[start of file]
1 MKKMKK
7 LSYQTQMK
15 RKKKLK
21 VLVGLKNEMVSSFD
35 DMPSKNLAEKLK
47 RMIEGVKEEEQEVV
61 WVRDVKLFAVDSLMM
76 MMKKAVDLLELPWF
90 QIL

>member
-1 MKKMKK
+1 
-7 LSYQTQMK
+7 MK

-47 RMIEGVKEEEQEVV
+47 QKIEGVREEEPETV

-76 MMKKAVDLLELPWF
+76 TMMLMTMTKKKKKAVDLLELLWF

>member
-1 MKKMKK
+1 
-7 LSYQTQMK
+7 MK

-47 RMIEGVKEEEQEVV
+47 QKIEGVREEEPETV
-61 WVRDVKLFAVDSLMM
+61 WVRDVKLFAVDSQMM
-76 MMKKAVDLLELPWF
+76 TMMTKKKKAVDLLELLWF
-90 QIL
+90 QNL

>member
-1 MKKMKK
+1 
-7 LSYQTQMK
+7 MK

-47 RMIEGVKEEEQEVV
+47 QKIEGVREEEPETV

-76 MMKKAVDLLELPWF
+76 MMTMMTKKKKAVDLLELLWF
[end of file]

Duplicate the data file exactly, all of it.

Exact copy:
1 MKKMKK
7 LSYQTQMK
15 RKKKLK
21 VLVGLKNEMVSSFD
35 DMPSKNLAEKLK
47 RMIEGVKEEEQEVV
61 WVRDVKLFAVDSLMM
76 MMKKAVDLLELPWF
90 QIL

>member
-1 MKKMKK
+1 
-7 LSYQTQMK
+7 MK

-47 RMIEGVKEEEQEVV
+47 QKIEGVREEEPETV

-76 MMKKAVDLLELPWF
+76 TMMLMTMTKKKKKAVDLLELLWF

>member
-1 MKKMKK
+1 
-7 LSYQTQMK
+7 MK

-47 RMIEGVKEEEQEVV
+47 QKIEGVREEEPETV
-61 WVRDVKLFAVDSLMM
+61 WVRDVKLFAVDSQMM
-76 MMKKAVDLLELPWF
+76 TMMTKKKKAVDLLELLWF
-90 QIL
+90 QNL

>member
-1 MKKMKK
+1 
-7 LSYQTQMK
+7 MK

-47 RMIEGVKEEEQEVV
+47 QKIEGVREEEPETV

-76 MMKKAVDLLELPWF
+76 MMTMMTKKKKAVDLLELLWF